What we say:
Dr L Boominathan PhD, Director-cum-chief Scientist of GBMD, reports that: Repurposing the analgesic agent Parecoxib into an anti-HIV agent: Parecoxib (trade name: Dynastat), a selective cox-2 (Cyclooxygenase-2) inhibitor, increases Heme oxygenase 2 (HO-2) expression, blocks N-myristoylation of HIV-1 Gag protein, disrupts HIV-1 budding, and restricts HIV-1 production, via upregulation of its target gene
From Significance of the study to Public health relevance:
Given that: (1) more than 37 million people worldwide are living with HIV/AIDS; (2) there is no effective vaccine available for HIV/AIDS; (3) HIV/AIDS tops the list of incurable diseases in humans; (4) the life-long painful drug treatment is required to treat HIV/AIDS and its associated opportunistic infections; (5) the global economic cost spent for HIV treatment is enormous, there is an urgent need to find: (i) a way to restore CD4 T-cells that were lost in HIV/AIDS; (ii) a cheaper alternative to the existing expensive antiviral drugs; (iii) a side-effect-free natural product-based drug; and (iv) a way to cure, not just treat, HIV-1/AIDS.
Research findings to Therapeutic opportunity:
I had published earlier that aspirin, in conjunction with other agents, may function as an anti-infective agent–presented with detailed mechanistic insights– against a number of bacterial and viral infections. A recent study confirmed our findings and suggests that daily intake of aspirin (low dose) may protect against HIV1 infections. However, the mechanism of action remains unclear.
This study suggests an analgesic drug-based antiviral therapy against RNA viruses such as HIV-1. Parecoxib, by increasing the expression of its target gene, it may increase the expression of Heme oxygenase-2 (HO-2) (Figure 1). Thereby, it may: (1) bind and block the myristate moiety of HIV-1 Gag protein; (2) disrupt HIV-1 budding; (3) restrict HIV-1 infectivity, replication, and production; (4) promote clearance of HIV-1 and MLV virions; and (5) strengthen antiviral immunity against RNA viruses (fig.2).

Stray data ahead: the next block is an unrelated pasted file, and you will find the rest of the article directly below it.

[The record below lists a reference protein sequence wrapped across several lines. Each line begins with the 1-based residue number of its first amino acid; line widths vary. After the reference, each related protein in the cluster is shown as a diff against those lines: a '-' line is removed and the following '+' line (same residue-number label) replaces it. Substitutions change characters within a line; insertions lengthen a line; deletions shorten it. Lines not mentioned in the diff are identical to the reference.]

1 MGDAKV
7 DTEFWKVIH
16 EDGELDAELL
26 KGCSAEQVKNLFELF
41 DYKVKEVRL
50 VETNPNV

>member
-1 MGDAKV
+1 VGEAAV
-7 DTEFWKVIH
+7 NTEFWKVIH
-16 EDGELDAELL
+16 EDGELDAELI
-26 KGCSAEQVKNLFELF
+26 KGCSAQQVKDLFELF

Thus, pharmacological formulations encompassing “Parecoxib or its analogs, either alone or in combination with other drugs,” may be used to inhibit HIV-1 production. Together, this study suggests that (1) Parecoxib may function as an anti-retroviral agent against HIV infections; and (2) daily intake of Parecoxib (low dose) may protect against HIV1 infections.
Details of the research findings:
Idea Proposed/Formulated (with experimental evidence) by: Dr L Boominathan Ph.D.
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Undisclosed mechanistic information: How does Parecoxib increase the expression of Heme oxygenase-2 (HO-2)?
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Citation: Boominathan, L., Repurposing the anti-analgesic agent Parecoxib into an anti-HIV agent: Parecoxib (trade name: Dynastat), a selective cox-2 (Cyclooxygease-2) inhibitor, increases Heme oxygenase 2 (HO-2) expression, blocks N-myristoylation of HIV-1 Gag protein, disrupts HIV-1 budding, and restricts HIV-1 production, via upregulation of its target gene, 11/october/2018, 12.14 am, Genome-2-Bio-Medicine Discovery center (GBMD), http://genomediscovery.org
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